EM: What about the lyrics?
JH: I had no lyric idea, and this was another example of a song that was complete musically first, and where I couldn’t come up with a lyric I liked for it. A few people took stabs at it that didn’t quite make it, and finally Dennis came up with the idea of rewriting an older lyric of ours that we had discarded, and with a little work, we made it fit.
EM: What can you tell us about your bandmates – bassist Dennis Espantman and drummer Frank Pagano? What do they add to your sound?
JH: I’ve been playing with those two guys since the late ’80s. I think I met Dennis at somebody’s bar mitzvah, and Dennis later introduced me to Frank. I had an idea for a trio sound that I thought I’d try with Dennis and Frank, and we rehearsed one time, and I immediately realized there was no way they were going to be able to play that sound for me!
EM: Really? So how did you guys end up working together?
JH: Fortunately, I heard something different that caught my ear, and we got together again and again, and eventually came up with a sound that I never could’ve imagined, but that I liked even better. We’ve been playing on and off again since that time, and a lot more frequently in the last two or three years. And since we’ve been songwriting partners for twenty-some years now, it’s gotten really comfortable and a whole lot of fun!
EM: You wrote six of the ten tracks on Time on My Hands with Dennis. What’s it like writing with him?
JH: We have a blast! I’ve had some trouble co-writing in the past, probably because of the social difficulties involved. Unless I’m totally comfortable with the other person in the room, I feel like I’m expected to produce, and that can shut down the creative process. With Dennis, we both know it’s okay if we spend hours and get nothing at all, but, paradoxically, because that’s okay, we seem to always have productive writing sessions.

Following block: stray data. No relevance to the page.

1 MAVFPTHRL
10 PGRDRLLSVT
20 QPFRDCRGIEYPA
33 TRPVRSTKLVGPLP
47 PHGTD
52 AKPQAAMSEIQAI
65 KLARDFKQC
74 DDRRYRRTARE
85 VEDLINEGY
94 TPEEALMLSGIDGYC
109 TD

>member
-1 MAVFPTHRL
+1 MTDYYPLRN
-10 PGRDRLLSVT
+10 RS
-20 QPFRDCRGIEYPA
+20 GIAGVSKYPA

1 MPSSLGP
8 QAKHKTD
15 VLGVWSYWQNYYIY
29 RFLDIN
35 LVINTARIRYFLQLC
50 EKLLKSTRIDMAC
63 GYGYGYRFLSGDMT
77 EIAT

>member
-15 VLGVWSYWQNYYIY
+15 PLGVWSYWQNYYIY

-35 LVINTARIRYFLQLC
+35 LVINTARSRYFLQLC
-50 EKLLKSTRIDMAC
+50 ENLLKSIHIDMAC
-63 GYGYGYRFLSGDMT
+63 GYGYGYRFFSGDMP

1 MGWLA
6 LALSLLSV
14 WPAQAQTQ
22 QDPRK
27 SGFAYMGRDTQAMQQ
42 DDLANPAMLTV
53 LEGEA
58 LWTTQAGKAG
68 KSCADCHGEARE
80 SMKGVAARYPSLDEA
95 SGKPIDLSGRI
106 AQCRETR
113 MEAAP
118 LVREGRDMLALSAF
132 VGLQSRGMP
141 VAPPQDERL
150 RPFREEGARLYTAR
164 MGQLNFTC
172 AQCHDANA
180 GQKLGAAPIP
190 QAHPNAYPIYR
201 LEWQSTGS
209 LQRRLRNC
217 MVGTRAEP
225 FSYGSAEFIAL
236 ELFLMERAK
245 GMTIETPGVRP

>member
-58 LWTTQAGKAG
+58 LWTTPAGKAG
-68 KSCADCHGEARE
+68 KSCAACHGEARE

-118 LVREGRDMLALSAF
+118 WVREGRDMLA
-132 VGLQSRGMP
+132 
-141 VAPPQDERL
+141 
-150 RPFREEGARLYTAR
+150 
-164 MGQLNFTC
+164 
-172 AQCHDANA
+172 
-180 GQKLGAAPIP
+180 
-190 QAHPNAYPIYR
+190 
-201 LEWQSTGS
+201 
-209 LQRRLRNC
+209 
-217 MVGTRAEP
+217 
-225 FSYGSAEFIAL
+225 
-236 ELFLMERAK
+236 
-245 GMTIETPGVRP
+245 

EM: What can you tell us about Jim Farmer? He wrote three of the songs with you, including “Caroline Yes.”
JH: He’s a modern day renaissance man. He’s a playwright, a composer, a painter, and a hilarious, clever, altogether fabulous guy. He has a facility with words and such a seemingly effortless and irrepressible sense of humor that he’s an ideal “go-to” guy if I ever need help with the lyric writing.
EM: Time on My Hands came out last year. What touring have you done or plan to do to support it?
JH: In 2012 we did a bunch of shows in August and September, while I was in between tours with the Dukes of September and Madeleine Peyroux. Then in January and February of this year we did quite a bit more. Once I’m back from my next trip to Europe with Madeleine, we’ll start in on about a month’s worth of shows with my band again, mostly in the New York metropolitan area – in other words, driving distances from Manhattan.
Since I make my living primarily as a sideman, I have to work on my own projects in the cracks between my gigs as a hired gun. It can be frustrating sometimes, but I love the work I do as a sideman, and I’d miss it if I weren’t able to do it, so that helps me keep my perspective on the whole thing, and allows me to be content and grateful for what I’ve been able to do on my own.